Of course, most audiophiles are still under the misapprehension that Mobile Fidelity, with their strict ‘quality control’, which they spend hundreds of words explaining on their inner sleeves, eliminates pressing variations of these kinds.

Isn’t that the reason for the Limited Edition Audiophile Record in the first place? The whole idea is to take the guesswork out of buying the Best Sounding Copy money can buy.

But it just doesn’t work that way. I hate to be the bearer of bad news, but my entire website is based on the proposition that nothing of the sort is true. If paying more money for an audiophile pressing guaranteed the buyer better sound, 80% of what we do around here would be a waste of time. [Now 100%.] Everybody knows what the audiophile pressings are, and there would be nothing for me to do but find them and throw them up on the website for you to buy. Why even bother to play them if they all sound so good?

Obviously this is not the case. Most of them suck. You’ll notice that we carry virtually no new releases from Speakers Corner anymore, when we used to bring in the new titles on a regular basis. The current quality of their mastering (Elvis, the new Mercury’s, etc) is so abysmal that it would take much too long and cost much too much money to unearth the few gems they got right from the huge pile of crappy new records they released.

If you’ve spent any time on the site at all you know I am not a fan of Mobile Fidelity’s mastering. There are a dozen or so really great MOFIs. Dark Side Of The Moon has never made it to the list, and for good reason. The average copy of DSOTM on MOFI is Not Good.

The person who buys this two LP Package will have the opportunity to hear for himself just how bad most MOFI pressings of Dark Side are. With these two LPs, you are getting an Amazing Side One and an Amazing Side Two – just not on the same piece of vinyl. (The joke here at Better Records is that I should label which side sounds good and which side doesn’t in case the buyer has trouble telling them apart. Since so many audiophiles like so many bad sounding records – don’t get me started – this is not as ridiculous as it sounds. But the difference between the two sides is so OBVIOUS that virtually anyone will hear it. (Even those people who still think that MOFI was a great label.)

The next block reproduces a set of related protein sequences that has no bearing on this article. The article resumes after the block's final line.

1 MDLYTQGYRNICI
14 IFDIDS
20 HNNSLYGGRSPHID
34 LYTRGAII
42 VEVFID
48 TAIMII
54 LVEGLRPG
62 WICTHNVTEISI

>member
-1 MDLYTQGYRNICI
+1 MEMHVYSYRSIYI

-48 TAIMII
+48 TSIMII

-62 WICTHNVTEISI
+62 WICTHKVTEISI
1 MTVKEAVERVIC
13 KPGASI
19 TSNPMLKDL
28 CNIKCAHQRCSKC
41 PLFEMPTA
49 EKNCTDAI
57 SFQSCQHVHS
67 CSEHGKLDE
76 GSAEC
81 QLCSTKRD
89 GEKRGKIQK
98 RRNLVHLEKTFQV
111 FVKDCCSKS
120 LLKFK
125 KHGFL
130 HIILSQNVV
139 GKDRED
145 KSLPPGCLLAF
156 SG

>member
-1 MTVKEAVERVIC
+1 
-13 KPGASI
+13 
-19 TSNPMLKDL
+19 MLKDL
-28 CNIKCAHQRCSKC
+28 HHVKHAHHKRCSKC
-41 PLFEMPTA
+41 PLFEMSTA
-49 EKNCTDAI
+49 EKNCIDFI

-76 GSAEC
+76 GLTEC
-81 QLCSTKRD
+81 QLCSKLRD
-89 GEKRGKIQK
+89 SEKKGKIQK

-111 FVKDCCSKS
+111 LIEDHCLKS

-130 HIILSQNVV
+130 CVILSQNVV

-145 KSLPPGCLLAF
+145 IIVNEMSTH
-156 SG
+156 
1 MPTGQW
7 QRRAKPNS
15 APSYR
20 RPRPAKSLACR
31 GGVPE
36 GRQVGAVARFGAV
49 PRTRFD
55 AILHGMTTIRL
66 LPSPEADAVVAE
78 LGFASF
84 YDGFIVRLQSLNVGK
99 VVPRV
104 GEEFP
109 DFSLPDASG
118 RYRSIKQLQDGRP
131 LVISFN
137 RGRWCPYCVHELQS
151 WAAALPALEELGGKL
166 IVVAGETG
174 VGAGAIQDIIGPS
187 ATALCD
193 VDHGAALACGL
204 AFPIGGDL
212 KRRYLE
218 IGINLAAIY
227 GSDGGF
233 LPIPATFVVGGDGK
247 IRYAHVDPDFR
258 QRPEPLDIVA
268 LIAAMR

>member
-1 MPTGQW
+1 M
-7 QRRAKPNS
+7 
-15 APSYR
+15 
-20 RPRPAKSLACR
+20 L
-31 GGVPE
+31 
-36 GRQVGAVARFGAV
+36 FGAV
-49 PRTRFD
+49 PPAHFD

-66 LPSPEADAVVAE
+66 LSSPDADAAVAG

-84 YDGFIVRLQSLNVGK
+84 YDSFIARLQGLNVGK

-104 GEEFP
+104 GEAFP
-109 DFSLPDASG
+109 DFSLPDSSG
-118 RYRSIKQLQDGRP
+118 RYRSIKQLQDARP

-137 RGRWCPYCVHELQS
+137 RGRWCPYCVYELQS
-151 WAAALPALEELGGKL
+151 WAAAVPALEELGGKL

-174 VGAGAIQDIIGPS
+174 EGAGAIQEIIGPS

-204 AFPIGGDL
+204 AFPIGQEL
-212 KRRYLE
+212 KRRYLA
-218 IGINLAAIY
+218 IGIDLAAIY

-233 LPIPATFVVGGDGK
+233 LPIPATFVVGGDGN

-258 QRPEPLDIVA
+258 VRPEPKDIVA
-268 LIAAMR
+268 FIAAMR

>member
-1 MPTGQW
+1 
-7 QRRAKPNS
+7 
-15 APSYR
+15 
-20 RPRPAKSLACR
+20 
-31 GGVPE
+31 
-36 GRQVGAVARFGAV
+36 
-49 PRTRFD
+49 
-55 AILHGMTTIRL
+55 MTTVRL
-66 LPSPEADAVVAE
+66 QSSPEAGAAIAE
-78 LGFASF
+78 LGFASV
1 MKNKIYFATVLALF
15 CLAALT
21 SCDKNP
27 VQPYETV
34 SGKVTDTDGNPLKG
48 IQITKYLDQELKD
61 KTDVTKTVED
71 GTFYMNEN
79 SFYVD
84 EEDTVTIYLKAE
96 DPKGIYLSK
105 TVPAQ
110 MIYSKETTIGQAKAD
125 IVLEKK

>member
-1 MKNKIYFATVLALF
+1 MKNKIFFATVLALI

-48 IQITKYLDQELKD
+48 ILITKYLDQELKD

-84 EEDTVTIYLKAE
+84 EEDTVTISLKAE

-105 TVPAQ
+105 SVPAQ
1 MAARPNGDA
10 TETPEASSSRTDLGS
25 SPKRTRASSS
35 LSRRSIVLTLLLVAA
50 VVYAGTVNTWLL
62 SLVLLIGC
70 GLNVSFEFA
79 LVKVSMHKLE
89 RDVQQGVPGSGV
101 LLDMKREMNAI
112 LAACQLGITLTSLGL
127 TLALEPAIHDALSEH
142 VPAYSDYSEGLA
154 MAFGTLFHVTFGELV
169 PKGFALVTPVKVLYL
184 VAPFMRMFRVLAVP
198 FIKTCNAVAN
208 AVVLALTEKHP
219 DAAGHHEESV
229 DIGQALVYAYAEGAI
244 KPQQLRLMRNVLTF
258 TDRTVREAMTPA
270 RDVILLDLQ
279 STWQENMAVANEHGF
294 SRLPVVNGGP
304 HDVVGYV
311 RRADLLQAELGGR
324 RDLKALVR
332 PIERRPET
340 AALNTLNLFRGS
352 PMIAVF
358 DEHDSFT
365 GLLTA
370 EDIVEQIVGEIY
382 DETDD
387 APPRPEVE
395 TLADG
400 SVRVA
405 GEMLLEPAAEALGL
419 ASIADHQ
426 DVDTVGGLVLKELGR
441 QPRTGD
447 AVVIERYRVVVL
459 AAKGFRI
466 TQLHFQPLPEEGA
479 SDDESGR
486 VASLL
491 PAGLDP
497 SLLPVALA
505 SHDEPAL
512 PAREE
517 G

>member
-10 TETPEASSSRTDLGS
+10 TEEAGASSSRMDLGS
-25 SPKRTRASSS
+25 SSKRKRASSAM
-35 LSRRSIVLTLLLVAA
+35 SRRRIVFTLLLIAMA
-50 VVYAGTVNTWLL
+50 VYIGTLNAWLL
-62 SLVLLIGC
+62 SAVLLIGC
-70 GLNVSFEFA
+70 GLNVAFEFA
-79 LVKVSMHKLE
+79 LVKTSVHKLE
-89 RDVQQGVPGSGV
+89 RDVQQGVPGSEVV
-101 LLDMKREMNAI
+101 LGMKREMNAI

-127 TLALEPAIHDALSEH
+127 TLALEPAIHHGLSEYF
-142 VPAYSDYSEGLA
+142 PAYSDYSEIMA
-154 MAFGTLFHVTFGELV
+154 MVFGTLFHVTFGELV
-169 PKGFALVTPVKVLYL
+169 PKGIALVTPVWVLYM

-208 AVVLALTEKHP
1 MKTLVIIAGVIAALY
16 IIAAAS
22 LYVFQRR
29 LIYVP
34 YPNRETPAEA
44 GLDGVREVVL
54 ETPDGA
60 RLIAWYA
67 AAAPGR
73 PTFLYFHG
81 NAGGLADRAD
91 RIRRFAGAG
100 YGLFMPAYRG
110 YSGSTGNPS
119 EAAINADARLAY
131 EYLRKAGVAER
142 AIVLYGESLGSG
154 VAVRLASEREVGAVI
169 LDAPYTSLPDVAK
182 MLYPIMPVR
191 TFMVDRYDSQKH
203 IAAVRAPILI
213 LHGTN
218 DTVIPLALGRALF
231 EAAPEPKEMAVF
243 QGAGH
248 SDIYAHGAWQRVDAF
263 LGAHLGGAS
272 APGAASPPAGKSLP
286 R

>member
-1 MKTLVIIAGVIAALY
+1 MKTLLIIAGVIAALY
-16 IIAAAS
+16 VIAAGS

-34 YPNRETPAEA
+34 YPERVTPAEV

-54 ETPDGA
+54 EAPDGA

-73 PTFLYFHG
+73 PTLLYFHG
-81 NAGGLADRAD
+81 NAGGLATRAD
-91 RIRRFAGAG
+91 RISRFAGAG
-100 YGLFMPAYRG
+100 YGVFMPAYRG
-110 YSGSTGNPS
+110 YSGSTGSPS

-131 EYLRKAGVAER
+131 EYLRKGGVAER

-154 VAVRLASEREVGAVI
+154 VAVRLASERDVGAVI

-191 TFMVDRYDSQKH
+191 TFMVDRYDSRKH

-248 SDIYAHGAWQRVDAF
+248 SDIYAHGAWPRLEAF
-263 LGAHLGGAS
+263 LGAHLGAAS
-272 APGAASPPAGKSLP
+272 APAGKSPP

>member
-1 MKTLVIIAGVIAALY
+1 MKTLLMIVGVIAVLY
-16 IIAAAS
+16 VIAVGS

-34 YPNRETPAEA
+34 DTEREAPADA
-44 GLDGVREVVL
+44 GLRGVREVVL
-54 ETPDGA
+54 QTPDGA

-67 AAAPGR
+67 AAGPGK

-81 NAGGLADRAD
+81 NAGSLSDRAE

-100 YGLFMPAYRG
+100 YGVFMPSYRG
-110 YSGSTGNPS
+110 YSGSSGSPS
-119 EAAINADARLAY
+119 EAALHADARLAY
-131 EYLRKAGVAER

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Weather Report – Heavy Weather

More Weather Report

More Fusion Jazz

  • With outstanding Double Plus (A++) sound or close to it from start to finish, you will not believe how BIG and BOLD this copy is
  • Birdland on this pressing has some of the most dynamic, wall-to-wall, floor-to-ceiling, jam-packed sound ever committed to vinyl
  • Joe Zawinul and Jaco Pastorius are both here and at the absolute peak of their creative powers – this is a work of GENIUS
  • 5 stars: ”Birdland’ is a remarkable bit of record-making, a unified, ever-developing piece of music that evokes, without in any way imitating, a joyous evening on 52nd St. with a big band.”

The hottest of the hot stamper pressings demonstrate that this is a truly amazing recording, with some of the most dynamic, wall-to-wall, floor-to-ceiling jam-packed sound ever committed to vinyl. The grit, grain and grunge of most pressings is nowhere to be found on these killer sides, and that alone puts them in a very special league indeed. (more…)

Audiophile Wire Testing with Jethro Tull and His Friend Aqualung

More Jethro Tull

Reviews and Commentaries for Aqualung

jethraqual_1410s_

… who seems to have a rather nasty bronchial condition…

[This commentary is from 2008 or so I’m guessing. Still holds up though.]

Like Heart’s Little Queen album, Aqualung presents us with a Demo Disc / Test Disc that really puts a stereo through its paces, assuming it’s the kind of stereo that’s designed to play an album like Aqualung.